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LARA,

A TALE.

L A R A.

CANTO I.

I.

THE Serfs are glad through Lara's wide domain,
And Slavery half forgets her feudal chain ;
He, their unhoped, but unforgotten lord,
The long self-exiled chieftain is restored :
There be bright faces in the busy hall,

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Bowls on the board, and banners on the wall;
Far chequering o'er the pictured window, plays
The unwonted faggots' hospitable blaze;
And

gay retainers gather round the hearth, With tongues all loudness, and with eyes all mirth. 10

II.

The chief of Lara is return'd again :
And why-had Lara cross'd the bounding main ?
Left by his sire, too young such loss to know,
Lord of himself;---that heritage of wo,
That fearful empire which the human breast
But holds to rob the heart within of rest!---

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With none to check, and few to point in time
The thousand paths that slope the way to crime;
Then, when he most required commandment, then
Had Lara's daring boyhood govern'd men. 20
It skills not, boots not step by step to trace
His youth through all the mazes of its race;
Short was the course his restlessness had run,
But long enough to leave him half undone.

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III. And Lara left in youth his father-land; But from the hour he waved his parting hand Each trace wax'd fainter of his course, till all Had nearly ceased his memory to recall. His sire was dust, his vassals could declare, 'Twas all they knew, that Lara was not there; S0 Nor sent, nor came he, till conjecture grew Cold in the many, anxious in the few. His hall scarce echoes with his wonted name, His portrait darkens in its fading frame, Another chief consoled his destined bride,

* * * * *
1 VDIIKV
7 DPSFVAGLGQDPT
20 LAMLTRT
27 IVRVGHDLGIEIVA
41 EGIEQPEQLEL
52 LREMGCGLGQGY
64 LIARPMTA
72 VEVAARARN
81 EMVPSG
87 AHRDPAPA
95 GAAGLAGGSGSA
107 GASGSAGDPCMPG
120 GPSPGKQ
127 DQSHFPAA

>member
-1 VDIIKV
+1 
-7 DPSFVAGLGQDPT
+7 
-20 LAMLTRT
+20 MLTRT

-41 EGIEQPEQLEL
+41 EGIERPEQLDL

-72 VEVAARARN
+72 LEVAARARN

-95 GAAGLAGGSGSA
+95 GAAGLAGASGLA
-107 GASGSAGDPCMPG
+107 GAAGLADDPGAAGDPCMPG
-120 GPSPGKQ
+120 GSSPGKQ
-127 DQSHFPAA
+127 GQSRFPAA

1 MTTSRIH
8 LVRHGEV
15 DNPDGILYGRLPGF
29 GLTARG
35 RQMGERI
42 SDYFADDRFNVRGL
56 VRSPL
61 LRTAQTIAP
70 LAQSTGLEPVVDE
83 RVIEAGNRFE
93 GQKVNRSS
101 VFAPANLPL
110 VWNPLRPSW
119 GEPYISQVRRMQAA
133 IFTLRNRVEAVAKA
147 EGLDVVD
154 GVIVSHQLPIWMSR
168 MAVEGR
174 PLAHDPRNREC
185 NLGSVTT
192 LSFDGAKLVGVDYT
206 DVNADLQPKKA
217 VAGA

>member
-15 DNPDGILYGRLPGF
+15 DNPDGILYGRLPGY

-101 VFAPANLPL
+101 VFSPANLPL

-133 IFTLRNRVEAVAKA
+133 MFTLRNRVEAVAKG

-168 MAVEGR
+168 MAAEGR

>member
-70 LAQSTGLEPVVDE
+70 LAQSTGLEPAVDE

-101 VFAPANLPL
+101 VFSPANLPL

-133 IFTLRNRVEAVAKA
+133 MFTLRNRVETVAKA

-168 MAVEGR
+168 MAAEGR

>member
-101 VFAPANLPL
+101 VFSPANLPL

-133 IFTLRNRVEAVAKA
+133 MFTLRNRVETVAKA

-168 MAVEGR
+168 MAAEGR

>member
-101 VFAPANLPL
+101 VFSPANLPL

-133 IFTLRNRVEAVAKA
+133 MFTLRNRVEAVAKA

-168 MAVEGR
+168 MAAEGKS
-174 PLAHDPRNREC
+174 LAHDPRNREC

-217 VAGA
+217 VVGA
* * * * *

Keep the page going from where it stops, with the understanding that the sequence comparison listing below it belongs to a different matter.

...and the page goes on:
35 The young forgot him, and the old had died ; “ Yet doth he live!” exclaims the impatient heir, And sighs for sables which he must not wear. A hundred scutcheons deck with gloomy grace The Laras' last and longest dwelling place; 40 But one is absent from the mouldering file, That now were welcome in that Gothic pile.

IV.

He comes at last in sudden loneliness,
And whence they know not, why they need not guess ;
They more might marvel, when the greeting's o'er, 45
Not that he came, but came not long before;
No train is his beyond a single page,
Of foreign aspect, and of tender age.
Years had rolld on, and fast they speed away
To those that wander as to those that stay ; 50
But lack of tidings from another clime
Had lent a flagging wing to weary Time.
They see, they recognise, yet almost deem
The present dubious, or the past a dream.

He lives, nor yet is past his manhood's prime,

55 Though seard by toil, and something touch'd by time; His faults, whate'er they were, if scarce forgot, Might be untaught him by his varied lot; Nor good nor ill of late were known, his name Might yet uphold his patrimonial fame:

60 His soul in youth was haughty, but his sins No more than pleasure from the stripling wins ; And such, if not yet harden'd in their course, Might be redeem'd, nor ask a long remorse.

V.

And they indeed were changed---'tis quickly seen 65 Whate'er he be, 'twas not what he had been:

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